Humanitarian aid has long been dominated by a paradigm that was rooted in exceptionalism, grounded in the ethics of the humanitarian principles, and centred on international humanitarian United Nations (UN) agencies and non-governmental organizations (NGOs).
In recent years this ‘classical Dunantist paradigm’ has been paralleled and partly overtaken by a radically different paradigm, which can be called the ‘resilience paradigm’. Whereas the classical paradigm centres on principled aid, the resilience paradigm foregrounds building on local response capacities. Both paradigms have a strong logic that dictates a specific way of seeing the nature of crisis, the subsequent scope of the humanitarian response, the identity of humanitarian actors, and the nature of institutions and people in crisis-affected areas. They result in different bodies of practice, which can be labelled ‘classical humanitarianism’ and ‘resilience humanitarianism’.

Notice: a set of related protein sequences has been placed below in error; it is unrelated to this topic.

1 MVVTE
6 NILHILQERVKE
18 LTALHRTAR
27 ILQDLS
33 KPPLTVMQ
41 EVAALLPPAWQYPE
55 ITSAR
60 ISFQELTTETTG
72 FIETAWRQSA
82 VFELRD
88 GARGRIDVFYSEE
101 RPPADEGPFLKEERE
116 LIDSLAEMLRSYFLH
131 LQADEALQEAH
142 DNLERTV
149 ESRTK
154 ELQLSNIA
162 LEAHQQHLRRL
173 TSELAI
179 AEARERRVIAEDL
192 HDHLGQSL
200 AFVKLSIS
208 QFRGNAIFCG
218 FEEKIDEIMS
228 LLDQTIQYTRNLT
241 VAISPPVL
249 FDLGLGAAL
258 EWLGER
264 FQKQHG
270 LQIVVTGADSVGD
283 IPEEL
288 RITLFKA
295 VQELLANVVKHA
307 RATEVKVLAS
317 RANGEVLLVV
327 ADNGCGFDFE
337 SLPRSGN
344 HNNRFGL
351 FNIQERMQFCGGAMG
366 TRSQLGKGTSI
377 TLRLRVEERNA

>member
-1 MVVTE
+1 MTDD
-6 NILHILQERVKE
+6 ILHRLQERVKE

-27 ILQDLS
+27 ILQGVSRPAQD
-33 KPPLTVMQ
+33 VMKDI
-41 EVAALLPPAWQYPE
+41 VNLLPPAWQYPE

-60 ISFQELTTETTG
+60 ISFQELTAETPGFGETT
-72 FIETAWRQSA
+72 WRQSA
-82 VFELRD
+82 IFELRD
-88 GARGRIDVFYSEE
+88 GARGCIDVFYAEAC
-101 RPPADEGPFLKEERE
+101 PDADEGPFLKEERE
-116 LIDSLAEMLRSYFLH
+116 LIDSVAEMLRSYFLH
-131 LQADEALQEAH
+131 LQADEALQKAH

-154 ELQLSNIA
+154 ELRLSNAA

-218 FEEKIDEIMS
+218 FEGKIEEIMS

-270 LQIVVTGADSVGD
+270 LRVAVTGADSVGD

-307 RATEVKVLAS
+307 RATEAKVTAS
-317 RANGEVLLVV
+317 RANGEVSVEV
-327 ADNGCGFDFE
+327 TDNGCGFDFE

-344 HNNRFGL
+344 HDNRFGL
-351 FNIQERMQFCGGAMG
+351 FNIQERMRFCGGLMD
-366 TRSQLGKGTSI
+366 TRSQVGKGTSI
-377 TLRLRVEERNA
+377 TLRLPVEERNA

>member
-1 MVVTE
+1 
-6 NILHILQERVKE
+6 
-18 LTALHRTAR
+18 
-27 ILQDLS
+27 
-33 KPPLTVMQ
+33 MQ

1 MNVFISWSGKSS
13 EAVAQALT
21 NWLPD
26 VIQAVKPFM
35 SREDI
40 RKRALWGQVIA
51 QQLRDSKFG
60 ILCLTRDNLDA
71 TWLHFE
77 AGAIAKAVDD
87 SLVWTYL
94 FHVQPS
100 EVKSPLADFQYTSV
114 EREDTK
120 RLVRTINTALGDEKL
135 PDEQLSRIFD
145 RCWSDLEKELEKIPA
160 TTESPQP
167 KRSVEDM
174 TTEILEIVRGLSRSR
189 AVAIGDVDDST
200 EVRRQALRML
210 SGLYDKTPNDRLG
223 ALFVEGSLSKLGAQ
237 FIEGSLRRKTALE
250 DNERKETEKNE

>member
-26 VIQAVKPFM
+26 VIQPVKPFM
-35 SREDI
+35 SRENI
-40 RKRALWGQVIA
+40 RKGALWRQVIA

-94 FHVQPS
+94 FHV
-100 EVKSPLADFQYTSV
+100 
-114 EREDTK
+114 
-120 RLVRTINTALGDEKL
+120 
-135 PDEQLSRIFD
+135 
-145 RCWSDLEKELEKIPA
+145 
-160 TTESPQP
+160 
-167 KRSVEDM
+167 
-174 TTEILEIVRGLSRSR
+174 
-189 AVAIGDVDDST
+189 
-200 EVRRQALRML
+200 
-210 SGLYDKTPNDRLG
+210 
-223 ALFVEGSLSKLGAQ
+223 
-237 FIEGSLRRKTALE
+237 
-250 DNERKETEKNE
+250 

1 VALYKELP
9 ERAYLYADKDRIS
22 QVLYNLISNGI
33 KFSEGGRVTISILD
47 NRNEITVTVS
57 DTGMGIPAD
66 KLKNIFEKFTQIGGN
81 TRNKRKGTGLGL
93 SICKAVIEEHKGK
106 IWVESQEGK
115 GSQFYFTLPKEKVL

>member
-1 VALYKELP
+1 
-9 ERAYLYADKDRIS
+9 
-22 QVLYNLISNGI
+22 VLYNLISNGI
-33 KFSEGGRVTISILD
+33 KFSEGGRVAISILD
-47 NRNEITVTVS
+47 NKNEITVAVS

This chapter will unravel the two aid paradigms. Although they are often loosely used and intermingled in practice, the chapter maintains that many issues and dilemmas in humanitarian action today are related to inconsistencies in the different approaches that humanitarian aid has adopted.